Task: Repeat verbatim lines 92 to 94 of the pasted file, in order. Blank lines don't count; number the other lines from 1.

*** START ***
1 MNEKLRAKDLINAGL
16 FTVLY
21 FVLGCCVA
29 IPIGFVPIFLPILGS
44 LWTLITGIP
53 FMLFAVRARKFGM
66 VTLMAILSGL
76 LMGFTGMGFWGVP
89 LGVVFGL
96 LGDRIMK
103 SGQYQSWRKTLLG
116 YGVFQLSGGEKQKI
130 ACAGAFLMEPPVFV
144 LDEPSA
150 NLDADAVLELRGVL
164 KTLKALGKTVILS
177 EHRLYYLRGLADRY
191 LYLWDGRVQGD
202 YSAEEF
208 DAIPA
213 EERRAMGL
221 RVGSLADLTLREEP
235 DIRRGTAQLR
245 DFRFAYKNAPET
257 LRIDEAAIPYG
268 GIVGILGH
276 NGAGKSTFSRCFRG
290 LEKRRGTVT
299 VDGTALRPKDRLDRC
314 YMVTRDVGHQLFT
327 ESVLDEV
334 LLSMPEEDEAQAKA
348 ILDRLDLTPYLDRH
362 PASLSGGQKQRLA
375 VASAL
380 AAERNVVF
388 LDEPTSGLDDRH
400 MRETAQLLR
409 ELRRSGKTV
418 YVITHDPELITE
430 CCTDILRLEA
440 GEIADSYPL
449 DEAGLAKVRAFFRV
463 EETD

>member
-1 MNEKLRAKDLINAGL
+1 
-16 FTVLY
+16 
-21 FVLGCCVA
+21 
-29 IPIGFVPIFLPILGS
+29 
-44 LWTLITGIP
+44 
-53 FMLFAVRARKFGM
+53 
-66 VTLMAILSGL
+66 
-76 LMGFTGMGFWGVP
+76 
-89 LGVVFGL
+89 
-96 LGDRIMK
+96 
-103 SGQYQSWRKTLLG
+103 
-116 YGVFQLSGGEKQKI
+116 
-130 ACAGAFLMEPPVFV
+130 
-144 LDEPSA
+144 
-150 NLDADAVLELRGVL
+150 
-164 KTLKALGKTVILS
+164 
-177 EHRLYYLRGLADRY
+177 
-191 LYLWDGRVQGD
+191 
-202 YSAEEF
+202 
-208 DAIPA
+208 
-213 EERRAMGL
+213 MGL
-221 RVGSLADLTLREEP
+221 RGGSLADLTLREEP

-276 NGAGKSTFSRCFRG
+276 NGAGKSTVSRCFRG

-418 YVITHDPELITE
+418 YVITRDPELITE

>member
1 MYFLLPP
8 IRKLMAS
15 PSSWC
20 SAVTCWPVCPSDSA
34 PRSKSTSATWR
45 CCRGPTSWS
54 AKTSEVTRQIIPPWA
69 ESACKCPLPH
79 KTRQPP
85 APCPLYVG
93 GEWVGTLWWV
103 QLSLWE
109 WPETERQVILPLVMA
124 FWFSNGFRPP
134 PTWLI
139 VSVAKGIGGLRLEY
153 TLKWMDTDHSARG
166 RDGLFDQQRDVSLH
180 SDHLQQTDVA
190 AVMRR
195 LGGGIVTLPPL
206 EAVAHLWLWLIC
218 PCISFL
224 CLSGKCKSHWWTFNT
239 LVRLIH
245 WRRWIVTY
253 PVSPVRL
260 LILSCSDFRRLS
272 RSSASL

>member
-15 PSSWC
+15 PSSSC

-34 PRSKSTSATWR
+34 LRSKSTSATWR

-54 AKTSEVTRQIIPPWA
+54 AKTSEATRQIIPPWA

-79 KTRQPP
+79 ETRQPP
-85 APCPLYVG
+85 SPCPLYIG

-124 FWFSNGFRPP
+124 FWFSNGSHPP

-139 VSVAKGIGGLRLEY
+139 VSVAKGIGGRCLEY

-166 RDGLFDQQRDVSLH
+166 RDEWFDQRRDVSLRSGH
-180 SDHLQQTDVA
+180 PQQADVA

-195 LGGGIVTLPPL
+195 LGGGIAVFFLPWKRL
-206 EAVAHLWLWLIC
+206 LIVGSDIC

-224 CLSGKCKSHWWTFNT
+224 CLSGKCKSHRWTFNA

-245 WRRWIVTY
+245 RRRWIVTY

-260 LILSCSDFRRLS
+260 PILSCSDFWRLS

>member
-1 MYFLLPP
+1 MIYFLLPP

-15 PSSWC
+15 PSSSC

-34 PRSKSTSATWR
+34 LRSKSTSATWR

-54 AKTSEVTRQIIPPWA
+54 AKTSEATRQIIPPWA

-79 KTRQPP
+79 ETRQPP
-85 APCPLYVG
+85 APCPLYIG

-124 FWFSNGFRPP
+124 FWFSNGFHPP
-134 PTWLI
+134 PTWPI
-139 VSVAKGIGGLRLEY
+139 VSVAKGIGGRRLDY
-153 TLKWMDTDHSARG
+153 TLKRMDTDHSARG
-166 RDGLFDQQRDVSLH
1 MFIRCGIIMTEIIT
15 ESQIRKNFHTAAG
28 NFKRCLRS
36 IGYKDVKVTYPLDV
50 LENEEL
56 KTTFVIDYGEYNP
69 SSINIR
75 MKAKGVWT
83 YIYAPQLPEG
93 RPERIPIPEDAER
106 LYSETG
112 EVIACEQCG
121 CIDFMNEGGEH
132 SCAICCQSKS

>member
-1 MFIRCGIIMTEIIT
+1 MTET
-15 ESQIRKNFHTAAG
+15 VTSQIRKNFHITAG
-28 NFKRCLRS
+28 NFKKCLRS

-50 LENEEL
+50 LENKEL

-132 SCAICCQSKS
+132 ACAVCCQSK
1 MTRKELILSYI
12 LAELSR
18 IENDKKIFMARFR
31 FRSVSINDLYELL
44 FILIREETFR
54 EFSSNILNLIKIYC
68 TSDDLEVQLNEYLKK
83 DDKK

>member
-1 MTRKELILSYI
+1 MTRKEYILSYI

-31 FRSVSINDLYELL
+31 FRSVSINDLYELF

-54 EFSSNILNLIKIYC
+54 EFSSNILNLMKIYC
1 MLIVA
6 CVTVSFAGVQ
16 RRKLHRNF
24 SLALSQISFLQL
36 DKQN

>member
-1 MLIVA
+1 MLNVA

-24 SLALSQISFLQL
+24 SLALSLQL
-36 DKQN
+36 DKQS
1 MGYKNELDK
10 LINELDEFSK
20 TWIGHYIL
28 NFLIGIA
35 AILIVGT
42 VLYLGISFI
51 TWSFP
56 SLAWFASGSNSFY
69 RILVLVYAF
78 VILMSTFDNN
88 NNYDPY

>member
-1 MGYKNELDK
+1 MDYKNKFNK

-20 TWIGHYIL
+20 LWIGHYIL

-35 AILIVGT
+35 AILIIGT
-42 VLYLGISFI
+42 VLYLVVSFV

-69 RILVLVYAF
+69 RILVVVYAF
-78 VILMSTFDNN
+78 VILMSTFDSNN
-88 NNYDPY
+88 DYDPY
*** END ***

-418 YVITHDPELITE
+418 YVITRDPELITE

>member